already using FAST synthesis and maximum speed in the compiler options.

thanks

muzo

WDM & NT Kernel Driver Development Consulting <muzok@pacbell.net>
Article: 8403
Subject: Re: what is metastability time of a flip_flop
From: Chuck Parsons <chuck@CatenaryScientific.com>
Date: Fri, 12 Dec 1997 17:44:03 -0500
Links: << >>  << T >>  << A >>


John Woodgate wrote:

  [ Poorly worded statement that expected magnitude of integrals of
    random variables with symmetric distributions  about zero is usually
    proportional to the square root of the integration length deleted. ]

> Yes, of course. But you have assumed, AFAICS, in there somewhere a
> non-linearity, either that the pdf of the noise is asymmetrical and the right
> way round to produce a net movement away from metastability (which I
> think is petitio principii) or that the integration somehow involves a
> rectification. I would regard your case as still unproven by argument,
> although I can accept that the effect is real.

  Well that leaves math or actual circuits. But the whole issue is becoming
large and therefore somewhat confused. This is my fault, but probability
in of itself is quite a large subject, and the integral referred to above is not
IMHO trivial by any means even if it should turn out to be mathematically trivial
depending on the particular PDF (Probability Density Function).

   As I read your paragraph, two things I've written are intermeshed. One is
the idea that in general integrating random displacements commonly has
a non-zero expected result. An example is  take a resistor to ground
and place a integrator on the other end which integrates the noise current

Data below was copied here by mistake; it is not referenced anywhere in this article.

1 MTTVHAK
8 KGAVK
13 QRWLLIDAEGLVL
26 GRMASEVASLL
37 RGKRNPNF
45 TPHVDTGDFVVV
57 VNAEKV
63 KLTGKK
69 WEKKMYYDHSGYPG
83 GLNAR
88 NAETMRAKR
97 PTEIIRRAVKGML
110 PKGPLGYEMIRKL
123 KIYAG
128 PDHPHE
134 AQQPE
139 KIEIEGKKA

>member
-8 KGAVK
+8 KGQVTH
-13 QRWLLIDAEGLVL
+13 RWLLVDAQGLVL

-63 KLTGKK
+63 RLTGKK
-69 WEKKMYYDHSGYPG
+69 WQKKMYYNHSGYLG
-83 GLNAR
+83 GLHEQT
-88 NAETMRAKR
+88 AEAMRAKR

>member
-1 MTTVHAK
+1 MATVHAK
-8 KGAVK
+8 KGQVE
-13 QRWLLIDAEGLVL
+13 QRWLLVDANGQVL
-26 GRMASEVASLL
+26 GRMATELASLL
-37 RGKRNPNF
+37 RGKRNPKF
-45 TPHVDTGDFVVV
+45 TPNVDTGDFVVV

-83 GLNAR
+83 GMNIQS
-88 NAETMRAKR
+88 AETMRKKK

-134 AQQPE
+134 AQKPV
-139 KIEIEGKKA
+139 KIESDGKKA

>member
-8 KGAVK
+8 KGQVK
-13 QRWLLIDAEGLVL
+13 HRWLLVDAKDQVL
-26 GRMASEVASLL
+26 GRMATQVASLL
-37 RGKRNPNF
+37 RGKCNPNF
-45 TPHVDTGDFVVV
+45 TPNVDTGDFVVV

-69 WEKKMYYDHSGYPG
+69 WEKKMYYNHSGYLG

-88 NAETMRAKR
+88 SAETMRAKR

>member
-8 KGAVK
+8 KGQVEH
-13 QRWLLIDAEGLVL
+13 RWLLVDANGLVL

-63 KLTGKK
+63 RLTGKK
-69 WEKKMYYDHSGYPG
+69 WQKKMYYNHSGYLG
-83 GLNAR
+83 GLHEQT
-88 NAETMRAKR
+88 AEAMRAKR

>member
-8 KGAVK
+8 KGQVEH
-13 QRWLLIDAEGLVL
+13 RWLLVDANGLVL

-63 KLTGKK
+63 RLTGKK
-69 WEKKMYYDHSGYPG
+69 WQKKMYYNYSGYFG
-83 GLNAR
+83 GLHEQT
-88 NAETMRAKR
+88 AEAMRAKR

onto a capacitor. Now clearly noise currents average to a DC zero.
However the expected magnitude of the output voltage of the integrator
grows proportionally to sqrt(time). This is a classic random walk problem.
The most likely place to be at any later time T is still 0 and the probability
of having a negative or positive result is equal, but the average value
of V(t)^2 will be found to be proportional to t and hence the average
magnitude of V(t) is proportional to sqrt(t).  I brought up this thought
in response to your statement that the high frequency noise seems to
do nothing. I intended to point out that very likely it will cause the
initial voltage to wander in time irrespective of the nonlinear behavior
in the system or for that matter "diode action".  This is by no means certain
with out nailing down the specifics of the problem, but it is the "usual" result.

  So far in this discussion neither the circuit or the noise has been fully
specified
so its not possible to complete the math. For example in the above resistor noise
integrator problem if we add a large capacitor in series with the integrator
then the sqrt(t) behavior will only be valid for small times compared to RC.

   Now the nonlinear response function in this problem works in a manner opposite
to the capacitor added above it causes a small divergence to blow up, instead of
pushing them back to zero. This is a separate point from the one above which
considers
the simplest case with no push one way or the other.

   I think it is time to resort to hard measurements or the literature. I am